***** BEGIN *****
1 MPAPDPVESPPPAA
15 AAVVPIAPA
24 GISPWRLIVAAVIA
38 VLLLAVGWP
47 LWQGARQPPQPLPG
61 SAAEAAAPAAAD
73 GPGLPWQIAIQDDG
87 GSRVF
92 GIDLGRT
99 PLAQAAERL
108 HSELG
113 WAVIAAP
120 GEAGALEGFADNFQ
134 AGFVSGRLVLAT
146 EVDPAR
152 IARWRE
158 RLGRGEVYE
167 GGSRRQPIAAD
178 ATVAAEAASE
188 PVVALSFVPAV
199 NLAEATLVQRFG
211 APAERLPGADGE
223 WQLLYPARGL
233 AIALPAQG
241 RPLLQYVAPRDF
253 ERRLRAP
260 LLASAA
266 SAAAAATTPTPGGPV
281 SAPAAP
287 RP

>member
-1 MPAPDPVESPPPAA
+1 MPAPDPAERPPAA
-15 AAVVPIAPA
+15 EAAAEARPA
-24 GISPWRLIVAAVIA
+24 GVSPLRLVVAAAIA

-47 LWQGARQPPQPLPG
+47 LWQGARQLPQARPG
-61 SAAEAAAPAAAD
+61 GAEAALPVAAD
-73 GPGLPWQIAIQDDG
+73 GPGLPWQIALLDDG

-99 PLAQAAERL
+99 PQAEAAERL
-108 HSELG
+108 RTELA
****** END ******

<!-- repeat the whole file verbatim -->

1 MPAPDPVESPPPAA
15 AAVVPIAPA
24 GISPWRLIVAAVIA
38 VLLLAVGWP
47 LWQGARQPPQPLPG
61 SAAEAAAPAAAD
73 GPGLPWQIAIQDDG
87 GSRVF
92 GIDLGRT
99 PLAQAAERL
108 HSELG
113 WAVIAAP
120 GEAGALEGFADNFQ
134 AGFVSGRLVLAT
146 EVDPAR
152 IARWRE
158 RLGRGEVYE
167 GGSRRQPIAAD
178 ATVAAEAASE
188 PVVALSFVPAV
199 NLAEATLVQRFG
211 APAERLPGADGE
223 WQLLYPARGL
233 AIALPAQG
241 RPLLQYVAPRDF
253 ERRLRAP
260 LLASAA
266 SAAAAATTPTPGGPV
281 SAPAAP
287 RP

>member
-1 MPAPDPVESPPPAA
+1 MPAPDPAERPPAA
-15 AAVVPIAPA
+15 EAAAEARPA
-24 GISPWRLIVAAVIA
+24 GVSPLRLVVAAAIA

-47 LWQGARQPPQPLPG
+47 LWQGARQLPQARPG
-61 SAAEAAAPAAAD
+61 GAEAALPVAAD
-73 GPGLPWQIAIQDDG
+73 GPGLPWQIALLDDG

-99 PLAQAAERL
+99 PQAEAAERL
-108 HSELG
+108 RTELA